More good comment, as always, over at Cedar Lounge.

Update 30.08.08: May I recommend to readers this take on affairs from way up in Alaska itself.

27 Comments

  1. WorldbyStorm said,

    August 29, 2008 at 8:08 pm

    “I’m sure a few might, but if that’s the case in any numbers it will surely make the point that American politics today are more about the optics and the demographics than actual policy.”

    That seems to be the case.

    “You never know, this may turn out to be an inspired choice on McCain’s part. But I have the sneaking feeling that his curve ball may curve back on him, like one of those Australian wooden frisbees.”

    I’m sort of reminded of Bob Dole, but he’s not quite there yet. Still, give him time. Putting politics aside, as best one can – which is of course impossible, I can’t quite get a read on his character.

  2. weserei said,

    August 29, 2008 at 8:21 pm

    Strong analysis as usual. The x-factor seems to be the scandal known as Wootengate. (In short: Palin’s sister has nasty divorce from man named Wooten, Wooten is a state cop, Palin wink-wink-nudge-nudges an aide into telling the Commissioner of Public Safety to fire him, CPS refuses, CPS gets fired for supposedly unrelated reasons). On the one hand, Wooten doesn’t come off as the kind of guy who that state should be issuing a weapon to. On the other hand, clear abuse of power. It probably won’t be devastating to McCain-Palin, but it doesn’t make this any less ill-conceived a pick.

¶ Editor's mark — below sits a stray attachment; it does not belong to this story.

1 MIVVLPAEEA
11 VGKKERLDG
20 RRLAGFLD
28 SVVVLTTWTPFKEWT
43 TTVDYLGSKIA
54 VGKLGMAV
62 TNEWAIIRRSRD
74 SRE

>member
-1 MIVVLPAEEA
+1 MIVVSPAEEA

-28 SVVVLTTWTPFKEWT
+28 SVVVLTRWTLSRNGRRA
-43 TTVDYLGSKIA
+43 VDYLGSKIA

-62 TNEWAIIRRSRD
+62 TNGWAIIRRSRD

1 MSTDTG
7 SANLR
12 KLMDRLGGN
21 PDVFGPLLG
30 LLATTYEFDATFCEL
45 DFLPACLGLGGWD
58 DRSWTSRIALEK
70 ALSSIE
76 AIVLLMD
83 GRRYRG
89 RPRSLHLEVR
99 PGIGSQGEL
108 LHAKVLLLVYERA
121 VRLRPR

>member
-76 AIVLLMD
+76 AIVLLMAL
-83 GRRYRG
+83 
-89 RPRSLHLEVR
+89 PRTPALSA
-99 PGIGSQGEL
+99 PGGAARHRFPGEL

Re Obama-Biden, the overall goal of the Democratic National Convention was to reinvent Obama as an economic populist, and more of one than most Democrats–but not some kind of, like, socialist or something. Biden’s combination of a working-class background and a corporate-friendly voting record fit this to a T.

  3. Mike said,

    August 29, 2008 at 10:06 pm

    O’Barmy has it.

    Mind you he is as safe for the boss class as McCain. Fuck em all.

  4. harpymarx said,

    August 29, 2008 at 10:11 pm

    I think McCain is shoring up the Christian fundamentalist vote by going for this woman as she is staunch anti-abortionist. And McCain is making sure they come marching out for him.

  5. Wednesday said,

    August 30, 2008 at 7:24 am

    Biden wouldn’t be considered a conservative Democrat, not by American standards, his pro-corporate and generally hawkish views notwithstanding.

    If the Dems highlight how atrociously right-wing Palin is, especially on reproductive issues, there should be minimal leakage of the Hilary vote (the disgruntled women at least). I’m not sure they’re smart enough, though.

  6. splinteredsunrise said,

    August 30, 2008 at 7:47 am

    Maybe it’s his vintage that makes me think of him as conservative – he has something of a populist streak, yes?

    I agree with you about leakage of disgruntled women, and I’d be very worried if it was more than minimal.

  7. August 30, 2008 at 10:07 am

    I think this is a choice calculated to appeal to a sort of hardened narcissistic disorder in America. Palin is a fantasy candidate, a sort of infinite crisis wonder woman with no real claim to office. It is also a cynical choice, as you pointed out. The unfortunate thing is, the American media being so bad and so many Clinton voters looking for an excuse, that it might fly. I though Palin was a mix of Lurleen Wallace and Dan Quayle in a scarf–and now, all I hear is sub-Peronist silliness. God help us, if I’m allowed to mention him on your blog, which is great by the way.

  8. JM said,

    August 30, 2008 at 10:27 am

    Crikey. I thought McCain had picked that dim daytime TV pundit who’s occasionally spoofed on Dead Ringers. Can’t recall her name.

    PS. Your old mate Marko gets mentioned in a very fractious CiF thread following an article by Slavenka Drakulić:
    http://www.guardian.co.uk/commentisfree/2008/aug/29/balkans

    PPS. “leakage” tsk, tsk…

  9. Dr Paul said,

    August 30, 2008 at 10:53 am